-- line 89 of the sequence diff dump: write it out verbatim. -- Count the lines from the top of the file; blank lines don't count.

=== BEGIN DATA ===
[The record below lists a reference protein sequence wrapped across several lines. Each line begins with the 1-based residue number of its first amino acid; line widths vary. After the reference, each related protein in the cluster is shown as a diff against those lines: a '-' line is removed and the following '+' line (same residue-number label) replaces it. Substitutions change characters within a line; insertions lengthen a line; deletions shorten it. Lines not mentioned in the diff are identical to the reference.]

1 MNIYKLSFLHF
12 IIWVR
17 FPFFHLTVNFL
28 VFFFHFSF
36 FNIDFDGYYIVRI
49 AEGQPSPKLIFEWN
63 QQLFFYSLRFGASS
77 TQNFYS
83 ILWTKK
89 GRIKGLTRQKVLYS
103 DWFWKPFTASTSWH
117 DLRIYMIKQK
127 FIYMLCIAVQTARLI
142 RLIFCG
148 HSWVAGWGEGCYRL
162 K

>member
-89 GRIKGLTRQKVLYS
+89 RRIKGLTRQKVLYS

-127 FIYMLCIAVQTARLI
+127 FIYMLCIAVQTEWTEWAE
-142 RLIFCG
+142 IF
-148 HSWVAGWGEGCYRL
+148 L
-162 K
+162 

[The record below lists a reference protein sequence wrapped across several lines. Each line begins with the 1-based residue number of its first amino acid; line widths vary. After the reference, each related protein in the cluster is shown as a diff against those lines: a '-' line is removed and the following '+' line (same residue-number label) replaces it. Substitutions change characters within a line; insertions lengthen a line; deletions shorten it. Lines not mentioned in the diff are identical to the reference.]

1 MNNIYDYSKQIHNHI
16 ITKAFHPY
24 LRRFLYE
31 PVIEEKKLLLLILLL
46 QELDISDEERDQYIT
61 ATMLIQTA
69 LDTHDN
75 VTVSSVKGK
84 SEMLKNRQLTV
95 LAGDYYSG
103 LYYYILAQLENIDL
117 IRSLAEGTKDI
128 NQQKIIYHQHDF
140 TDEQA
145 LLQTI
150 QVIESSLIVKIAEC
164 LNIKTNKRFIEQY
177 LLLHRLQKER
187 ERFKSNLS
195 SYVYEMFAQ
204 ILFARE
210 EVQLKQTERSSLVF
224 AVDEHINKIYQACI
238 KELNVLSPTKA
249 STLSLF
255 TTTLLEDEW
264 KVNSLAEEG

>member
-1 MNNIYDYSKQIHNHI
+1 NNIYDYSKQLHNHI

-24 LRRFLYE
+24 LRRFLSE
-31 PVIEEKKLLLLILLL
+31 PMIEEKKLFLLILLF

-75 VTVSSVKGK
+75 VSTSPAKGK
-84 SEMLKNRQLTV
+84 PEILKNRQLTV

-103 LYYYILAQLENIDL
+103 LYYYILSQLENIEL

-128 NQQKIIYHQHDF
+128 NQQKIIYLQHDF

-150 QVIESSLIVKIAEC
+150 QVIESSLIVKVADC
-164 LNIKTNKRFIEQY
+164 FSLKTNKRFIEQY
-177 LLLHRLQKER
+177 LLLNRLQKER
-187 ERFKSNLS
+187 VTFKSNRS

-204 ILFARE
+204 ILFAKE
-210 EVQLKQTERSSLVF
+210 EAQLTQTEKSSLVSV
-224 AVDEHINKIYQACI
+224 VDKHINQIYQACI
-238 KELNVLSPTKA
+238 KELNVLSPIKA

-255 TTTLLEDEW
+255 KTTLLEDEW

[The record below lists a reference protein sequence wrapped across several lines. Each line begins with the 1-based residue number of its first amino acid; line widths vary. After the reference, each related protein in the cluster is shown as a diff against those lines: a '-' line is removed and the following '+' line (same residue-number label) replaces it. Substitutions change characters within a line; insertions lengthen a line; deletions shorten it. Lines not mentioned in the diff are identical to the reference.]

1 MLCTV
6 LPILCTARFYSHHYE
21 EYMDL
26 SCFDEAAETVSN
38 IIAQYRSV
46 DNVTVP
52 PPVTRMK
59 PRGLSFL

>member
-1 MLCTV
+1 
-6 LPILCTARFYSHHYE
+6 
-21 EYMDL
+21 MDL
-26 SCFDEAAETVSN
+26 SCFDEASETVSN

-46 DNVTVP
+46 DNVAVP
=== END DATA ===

+255 KTTLLEDEW